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Justia Weekly Opinion Summaries

Environmental Law
March 17, 2017

Table of Contents

Medicine Creek LLC v. Middle Republican Natural Resources District

Environmental Law, Government & Administrative Law, Real Estate & Property Law

Nebraska Supreme Court

Hill v. State

Environmental Law, Government & Administrative Law

Nebraska Supreme Court

Columbia Riverkeeper v. Port of Vancouver USA

Environmental Law, Government & Administrative Law

Washington Supreme Court

Friends of Great Salt Lake v. Utah Department of Natural Resources

Environmental Law, Government & Administrative Law, Real Estate & Property Law

Utah Supreme Court

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Environmental Law Opinions

Medicine Creek LLC v. Middle Republican Natural Resources District

Court: Nebraska Supreme Court

Citation: 296 Neb. 1

Opinion Date: March 10, 2017

Judge: William B. Cassel

Areas of Law: Environmental Law, Government & Administrative Law, Real Estate & Property Law

Medicine Creek LLC filed a request for a variance from the Middle Republican Natural Resources District’s (MRNRD) moratorium on new well drilling. MRNRD voted to deny the variance. Medicine Creek sought judicial review pursuant to Neb. Rev. Stat. 46-750 and the Administrative Procedure Act. The district court reversed, concluding that MRNRD’s decision was not supported by the evidence, did not conform to the law, and was therefore arbitrary. The Supreme Court reversed, holding (1) the order denying Medicine Creek’s request for a variance was judicial in nature and was appealable to the district court; and (2) the district court committed plain error by applying the wrong standard of review rather than the de novo standard. Remanded.

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Hill v. State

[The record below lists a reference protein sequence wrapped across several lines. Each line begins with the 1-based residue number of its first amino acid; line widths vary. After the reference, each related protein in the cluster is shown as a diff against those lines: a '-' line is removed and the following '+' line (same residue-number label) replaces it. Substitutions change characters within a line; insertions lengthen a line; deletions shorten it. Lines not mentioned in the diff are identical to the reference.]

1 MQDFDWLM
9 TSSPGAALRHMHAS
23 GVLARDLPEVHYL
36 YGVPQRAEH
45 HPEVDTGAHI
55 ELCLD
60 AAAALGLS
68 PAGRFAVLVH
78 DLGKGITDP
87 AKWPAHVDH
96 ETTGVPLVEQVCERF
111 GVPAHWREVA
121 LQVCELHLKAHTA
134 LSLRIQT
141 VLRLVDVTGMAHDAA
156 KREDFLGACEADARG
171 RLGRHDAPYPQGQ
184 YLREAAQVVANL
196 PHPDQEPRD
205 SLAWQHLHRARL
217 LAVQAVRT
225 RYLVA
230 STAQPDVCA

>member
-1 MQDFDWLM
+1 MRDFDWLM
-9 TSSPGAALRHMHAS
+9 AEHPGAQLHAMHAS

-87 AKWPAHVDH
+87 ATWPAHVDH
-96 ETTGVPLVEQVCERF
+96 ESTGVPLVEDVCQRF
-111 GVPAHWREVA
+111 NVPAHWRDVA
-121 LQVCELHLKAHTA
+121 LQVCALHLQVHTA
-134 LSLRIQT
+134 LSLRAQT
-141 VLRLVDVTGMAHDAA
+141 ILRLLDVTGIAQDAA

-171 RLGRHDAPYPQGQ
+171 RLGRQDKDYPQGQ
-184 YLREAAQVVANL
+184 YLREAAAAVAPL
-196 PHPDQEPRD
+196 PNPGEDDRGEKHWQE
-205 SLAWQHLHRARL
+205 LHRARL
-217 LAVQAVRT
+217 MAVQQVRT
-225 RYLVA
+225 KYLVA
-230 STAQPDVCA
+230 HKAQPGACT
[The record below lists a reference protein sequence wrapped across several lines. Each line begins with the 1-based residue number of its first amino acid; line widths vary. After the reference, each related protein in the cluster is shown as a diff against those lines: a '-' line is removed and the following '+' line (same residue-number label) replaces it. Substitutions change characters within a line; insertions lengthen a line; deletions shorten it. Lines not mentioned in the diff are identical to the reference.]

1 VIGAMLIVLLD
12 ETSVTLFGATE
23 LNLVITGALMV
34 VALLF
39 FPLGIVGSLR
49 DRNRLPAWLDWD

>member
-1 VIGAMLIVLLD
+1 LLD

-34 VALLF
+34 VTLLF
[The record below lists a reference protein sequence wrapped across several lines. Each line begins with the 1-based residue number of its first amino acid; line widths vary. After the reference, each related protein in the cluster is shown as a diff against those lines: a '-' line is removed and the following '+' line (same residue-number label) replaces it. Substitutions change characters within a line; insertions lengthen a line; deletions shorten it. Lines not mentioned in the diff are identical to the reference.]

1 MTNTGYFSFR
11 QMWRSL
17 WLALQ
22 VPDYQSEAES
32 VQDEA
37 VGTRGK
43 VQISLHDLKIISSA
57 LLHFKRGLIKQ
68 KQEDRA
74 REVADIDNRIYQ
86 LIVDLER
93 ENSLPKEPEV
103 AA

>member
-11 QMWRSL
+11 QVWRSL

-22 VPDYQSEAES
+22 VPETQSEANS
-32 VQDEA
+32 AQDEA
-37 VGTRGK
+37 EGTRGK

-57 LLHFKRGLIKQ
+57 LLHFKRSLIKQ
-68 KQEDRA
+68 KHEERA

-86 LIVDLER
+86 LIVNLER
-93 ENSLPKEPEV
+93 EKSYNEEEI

Court: Nebraska Supreme Court

Citation: 296 Neb. 10

Opinion Date: March 10, 2017

Judge: Michael G. Heavican

Areas of Law: Environmental Law, Government & Administrative Law

In 2013 and 2014, the Nebraska Department of Natural Resources (DNR) issued orders and closing notices to holders of surface water permits for natural flow and storage in the Republic River Basin. Several appropriators, on behalf of themselves and a class of farmers who irrigate with water delivered by the Frenchman-Cambridge Irrigation District, subject to Nebraska’s allocation of water under the Republican River Compact, brought these actions alleging regulatory takings claims against the State and the DNR. The district court consolidated the claims and granted the State and the DNR’s motions to dismiss both of the appropriators’ causes of action. The Supreme Court affirmed, holding (1) the DNR’s streamflow administration did not result in a taking under the Nebraska Constitution because the Compact, as federal law, supersedes the appropriators’ property interests; and (2) the alleged failure of DNR to regulate ground water pumping did not amount to a taking because DNR does not have a duty to regulate ground water.

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Columbia Riverkeeper v. Port of Vancouver USA

Court: Washington Supreme Court

Docket: 92335-3

Opinion Date: March 16, 2017

Judge: Mary Fairhurst

Areas of Law: Environmental Law, Government & Administrative Law